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Ballota nigraHorehound Hore"hound`, n. [OE. horehune, AS. h[=a]rhune;
h[=a]r hoar, gray + hune horehound; cf. L. cunila a species
of organum, Gr. ?, Skr. kn?y to smell.] (Bot.)
A plant of the genus Marrubium (M. vulgare), which has a
bitter taste, and is a weak tonic, used as a household remedy
for colds, coughing, etc. [Written also hoarhound.]
Fetid horehound, or Black horehound, a disagreeable plant
resembling horehound (Ballota nigra).
Water horehound, a species of the genus Lycopus,
resembling mint, but not aromatic. Brassica nigraSinigrin Sin"i*grin, n. [From NL. Sinapis nigra.] (Chem.)
A glucoside found in the seeds of black mustard (Brassica
nigra, formerly Sinapis nigra) It resembles sinalbin, and
consists of a potassium salt of myronic acid. Centaurea nigraIronheads I"ron*heads`, n. (Bot.)
A European composite herb (Centaurea nigra); -- so called
from the resemblance of its knobbed head to an iron ball
fixed on a long handle. --Dr. Prior. Centaurea nigraKnapweed Knap"weed`, n. (Bot.)
The black centaury (Centaurea nigra); -- so called from the
knoblike heads of flowers. Called also bullweed. Centaurea nigraMatfelon Mat"fel*on, n. [W. madfelen.] (Bot.)
The knapweed (Centaurea nigra).
Denigrate Den"i*grate, v. t. [L. denigrare; de- + nigrare to
blacken, niger black.]
1. To blacken thoroughly; to make very black. --Boyle.
2. Fig.: To blacken or sully; to defame. [R.]
To denigrate the memory of Voltaire. --Morley.
Denigration Den`i*gra"tion, n. [L. denigratio.]
1. The act of making black. --Boyle.
2. Fig.: A blackening; defamation.
The vigorous denigration of science. --Morley.
Denigrator Den"i*gra`tor, n.
One who, or that which, blackens.
Dipholis nigraBully tree Bul"ly tree` (Bot.)
The name of several West Indian trees of the order
Sapotace[ae], as Dipholis nigra and species of Sapota
and Mimusops. Most of them yield a substance closely
resembling gutta-percha. J nigra Note: In some parts of America, especially in New England,
the name walnut is given to several species of hickory
(Carya), and their fruit.
Ash-leaved walnut, a tree (Juglans fraxinifolia), native
Black walnut, a North American tree (J. nigra) valuable
for its purplish brown wood, which is extensively used in
cabinetwork and for gunstocks. The nuts are thick-shelled,
and nearly globular.
English, or European, walnut, a tree (J. regia),
native of Asia from the Caucasus to Japan, valuable for
its timber and for its excellent nuts, which are also
called Madeira nuts.
Walnut brown, a deep warm brown color, like that of the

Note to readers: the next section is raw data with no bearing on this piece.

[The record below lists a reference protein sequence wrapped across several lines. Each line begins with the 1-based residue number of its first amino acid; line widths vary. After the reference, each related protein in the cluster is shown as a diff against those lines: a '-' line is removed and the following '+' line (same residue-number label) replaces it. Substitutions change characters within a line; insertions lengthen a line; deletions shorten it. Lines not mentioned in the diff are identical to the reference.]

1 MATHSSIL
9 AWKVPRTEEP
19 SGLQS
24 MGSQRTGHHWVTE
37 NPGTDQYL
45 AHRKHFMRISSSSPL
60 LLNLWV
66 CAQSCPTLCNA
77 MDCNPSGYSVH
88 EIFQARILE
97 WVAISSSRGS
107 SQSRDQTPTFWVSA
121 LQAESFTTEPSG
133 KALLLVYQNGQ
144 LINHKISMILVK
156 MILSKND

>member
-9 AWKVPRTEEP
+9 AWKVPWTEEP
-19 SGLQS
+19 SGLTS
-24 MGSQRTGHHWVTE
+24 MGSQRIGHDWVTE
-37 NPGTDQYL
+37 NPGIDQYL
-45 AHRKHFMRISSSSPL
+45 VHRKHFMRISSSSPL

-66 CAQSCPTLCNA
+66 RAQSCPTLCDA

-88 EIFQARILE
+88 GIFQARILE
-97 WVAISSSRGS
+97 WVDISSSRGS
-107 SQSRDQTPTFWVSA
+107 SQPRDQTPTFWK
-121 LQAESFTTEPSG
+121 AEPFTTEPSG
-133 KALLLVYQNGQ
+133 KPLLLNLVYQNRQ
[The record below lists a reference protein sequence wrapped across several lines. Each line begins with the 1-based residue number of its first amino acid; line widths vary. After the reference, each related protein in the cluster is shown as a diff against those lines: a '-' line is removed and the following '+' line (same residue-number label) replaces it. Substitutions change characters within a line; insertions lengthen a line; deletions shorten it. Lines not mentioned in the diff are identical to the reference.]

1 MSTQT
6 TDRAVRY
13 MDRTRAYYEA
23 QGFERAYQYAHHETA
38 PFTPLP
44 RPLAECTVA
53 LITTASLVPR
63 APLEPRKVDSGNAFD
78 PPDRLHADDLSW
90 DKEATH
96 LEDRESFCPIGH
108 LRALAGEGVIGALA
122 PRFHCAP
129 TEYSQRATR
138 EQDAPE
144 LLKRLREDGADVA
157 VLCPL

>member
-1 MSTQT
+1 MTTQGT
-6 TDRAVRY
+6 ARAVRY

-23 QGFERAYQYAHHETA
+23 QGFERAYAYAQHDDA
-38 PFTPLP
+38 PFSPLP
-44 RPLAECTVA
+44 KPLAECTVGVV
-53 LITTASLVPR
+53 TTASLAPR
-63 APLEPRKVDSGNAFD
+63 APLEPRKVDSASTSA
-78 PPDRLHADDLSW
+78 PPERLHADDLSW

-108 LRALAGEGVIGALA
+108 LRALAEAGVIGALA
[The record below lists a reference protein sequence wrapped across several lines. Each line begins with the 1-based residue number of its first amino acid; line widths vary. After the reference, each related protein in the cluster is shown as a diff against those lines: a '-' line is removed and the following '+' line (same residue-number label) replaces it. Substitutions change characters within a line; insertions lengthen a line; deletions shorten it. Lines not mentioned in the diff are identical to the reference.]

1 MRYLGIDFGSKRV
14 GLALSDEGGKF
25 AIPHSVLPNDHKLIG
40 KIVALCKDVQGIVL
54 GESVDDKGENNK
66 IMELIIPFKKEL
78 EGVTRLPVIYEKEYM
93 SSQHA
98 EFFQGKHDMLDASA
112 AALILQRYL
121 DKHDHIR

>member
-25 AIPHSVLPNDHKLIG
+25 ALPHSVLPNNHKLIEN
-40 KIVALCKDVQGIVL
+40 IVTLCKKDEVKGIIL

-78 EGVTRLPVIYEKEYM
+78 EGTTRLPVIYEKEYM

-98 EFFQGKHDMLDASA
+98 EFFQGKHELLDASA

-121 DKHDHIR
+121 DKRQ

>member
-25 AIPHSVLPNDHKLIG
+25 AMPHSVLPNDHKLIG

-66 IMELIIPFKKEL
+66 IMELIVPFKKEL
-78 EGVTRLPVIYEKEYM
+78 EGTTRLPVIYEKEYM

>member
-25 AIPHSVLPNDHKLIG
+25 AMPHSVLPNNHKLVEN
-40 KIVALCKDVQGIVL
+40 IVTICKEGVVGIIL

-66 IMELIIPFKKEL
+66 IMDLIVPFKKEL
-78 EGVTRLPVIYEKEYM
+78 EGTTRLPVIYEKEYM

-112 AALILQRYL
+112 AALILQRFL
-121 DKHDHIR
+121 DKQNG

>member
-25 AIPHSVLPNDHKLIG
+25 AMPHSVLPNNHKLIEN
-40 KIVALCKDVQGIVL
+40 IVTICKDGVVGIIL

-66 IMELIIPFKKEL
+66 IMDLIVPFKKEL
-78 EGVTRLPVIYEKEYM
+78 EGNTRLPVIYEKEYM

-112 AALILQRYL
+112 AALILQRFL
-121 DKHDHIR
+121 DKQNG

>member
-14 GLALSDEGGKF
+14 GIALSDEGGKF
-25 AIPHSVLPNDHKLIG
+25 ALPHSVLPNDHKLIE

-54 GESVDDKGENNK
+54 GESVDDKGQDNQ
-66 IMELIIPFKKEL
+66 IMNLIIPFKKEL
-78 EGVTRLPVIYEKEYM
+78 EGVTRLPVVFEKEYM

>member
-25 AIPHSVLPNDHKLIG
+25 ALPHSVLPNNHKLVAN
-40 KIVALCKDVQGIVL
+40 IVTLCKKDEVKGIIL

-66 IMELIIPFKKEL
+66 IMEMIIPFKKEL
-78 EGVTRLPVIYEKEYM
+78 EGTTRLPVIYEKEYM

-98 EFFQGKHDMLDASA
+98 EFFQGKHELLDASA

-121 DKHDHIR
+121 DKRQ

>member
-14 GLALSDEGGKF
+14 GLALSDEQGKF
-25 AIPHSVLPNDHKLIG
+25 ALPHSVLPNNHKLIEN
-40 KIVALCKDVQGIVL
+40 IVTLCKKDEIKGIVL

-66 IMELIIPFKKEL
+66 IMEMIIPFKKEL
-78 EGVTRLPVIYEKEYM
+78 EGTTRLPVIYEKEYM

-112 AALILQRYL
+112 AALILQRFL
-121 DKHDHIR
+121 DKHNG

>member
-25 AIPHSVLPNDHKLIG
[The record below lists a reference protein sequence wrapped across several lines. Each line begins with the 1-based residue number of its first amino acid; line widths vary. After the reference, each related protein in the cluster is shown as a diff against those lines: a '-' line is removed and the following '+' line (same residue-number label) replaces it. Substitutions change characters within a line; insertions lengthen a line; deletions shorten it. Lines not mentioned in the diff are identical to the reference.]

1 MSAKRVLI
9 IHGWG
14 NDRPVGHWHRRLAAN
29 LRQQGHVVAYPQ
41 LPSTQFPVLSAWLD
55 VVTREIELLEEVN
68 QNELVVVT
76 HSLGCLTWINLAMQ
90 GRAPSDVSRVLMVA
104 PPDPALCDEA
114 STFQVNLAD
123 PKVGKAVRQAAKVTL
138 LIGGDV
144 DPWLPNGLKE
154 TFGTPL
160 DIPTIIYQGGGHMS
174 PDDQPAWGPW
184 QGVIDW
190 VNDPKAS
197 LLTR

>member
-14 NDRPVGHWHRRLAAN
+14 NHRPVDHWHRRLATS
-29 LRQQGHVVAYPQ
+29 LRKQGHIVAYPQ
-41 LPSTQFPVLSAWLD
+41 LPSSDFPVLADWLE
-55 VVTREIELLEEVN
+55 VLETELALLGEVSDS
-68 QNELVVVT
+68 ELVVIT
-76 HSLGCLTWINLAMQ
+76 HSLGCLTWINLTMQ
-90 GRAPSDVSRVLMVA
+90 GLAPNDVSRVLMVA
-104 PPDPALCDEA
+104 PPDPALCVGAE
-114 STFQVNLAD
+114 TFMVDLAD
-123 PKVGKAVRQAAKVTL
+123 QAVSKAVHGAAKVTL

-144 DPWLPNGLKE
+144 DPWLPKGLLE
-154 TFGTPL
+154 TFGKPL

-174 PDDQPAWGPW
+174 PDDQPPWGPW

heartwood of the black walnut.
Walnut oil, oil extracted from walnut meats. It is used in
cooking, making soap, etc.
White walnut, a North American tree (J. cinerea), bearing
long, oval, thick-shelled, oily nuts, commonly called
butternuts. See Butternut.
Marconigram Mar*co"ni*gram, n. [Marconi + -gram.]
A Marconi wireless message.
Marconigraph Mar*co"ni*graph, n. [Marconi + -graph.]
The apparatus used in Marconi wireless telegraphy.
Morus nigraMorus Mo"rus, n. [L., mulberry tree. See Mulberry.] (Bot.)
A genus of trees, some species of which produce edible fruit;
the mulberry. See Mulberry.
Morus alba is the white mulberry, a native of India or
China, the leaves of which are extensively used for
feeding silkworms, for which it furnishes the chief food.
Morus multicaulis, the many-stemmed or Chinese mulberry, is
only a form of white mulberry, preferred on account of its
more abundant leaves.
Morus nigra, the black mulberry, produces a dark-colored
fruit, of an agreeable flavor. NigranilineNigraniline Ni*gran"i*line (? or ?), n. [L. niger black + E.
The complex, nitrogenous, organic base and dyestuff called
also aniline black. Oidemia nigraScoter Sco"ter, n. [Cf. Prov. E. scote to plow up.] (Zo["o]l.)
Any one of several species of northern sea ducks of the genus
Note: The European scoters are Oidemia nigra, called also
black duck, black diver, surf duck; and the
velvet, or double, scoter (O. fusca). The common
American species are the velvet, or white-winged,
scoter (O. Deglandi), called also velvet duck,
white-wing, bull coot, white-winged coot; the
black scoter (O. Americana), called also black
coot, butterbill, coppernose; and the surf scoter,
or surf duck (O. perspicillata), called also
baldpate, skunkhead, horsehead, patchhead,
pishaug, and spectacled coot. These birds are
collectively called also coots. The females and young
are called gray coots, and brown coots.
Omnigraph Om"ni*graph, n. [Omni- + -graph.]
A pantograph. [R.]
P nigraSpruce Spruce, n. [OE. Spruce or Pruse, Prussia, Prussian. So
named because it was first known as a native of Prussia, or
because its sprouts were used for making, spruce beer. Cf.
Spruce beer, below, Spruce, a.]
1. (Bot.) Any coniferous tree of the genus Picea, as the
Norway spruce (P. excelsa), and the white and black
spruces of America (P. alba and P. nigra), besides
several others in the far Northwest. See Picea.
2. The wood or timber of the spruce tree.
3. Prussia leather; pruce. [Obs.]
Spruce, a sort of leather corruptly so called for
Prussia leather. --E. Phillips.
Douglas spruce (Bot.), a valuable timber tree (Pseudotsuga
Douglasii) of Northwestern America.
Essence of spruce, a thick, dark-colored, bitterish, and
acidulous liquid made by evaporating a decoction of the
young branches of spruce.
Hemlock spruce (Bot.), a graceful coniferous tree (Tsuga
Canadensis) of North America. Its timber is valuable, and
the bark is largely used in tanning leather.
Spruce beer. [G. sprossenbier; sprosse sprout, shoot (akin
to E. sprout, n.) + bier beer. The word was changed into
spruce because the beer came from Prussia (OE. Spruce), or
because it was made from the sprouts of the spruce. See
Sprout, n., Beer, and cf. Spruce, n.] A kind of beer
which is tinctured or flavored with spruce, either by
means of the extract or by decoction.
Spruce grouse. (Zo["o]l.) Same as Spruce partridge,
Spruce leather. See Spruce, n., 3.
Spruce partridge (Zo["o]l.), a handsome American grouse
(Dendragapus Canadensis) found in Canada and the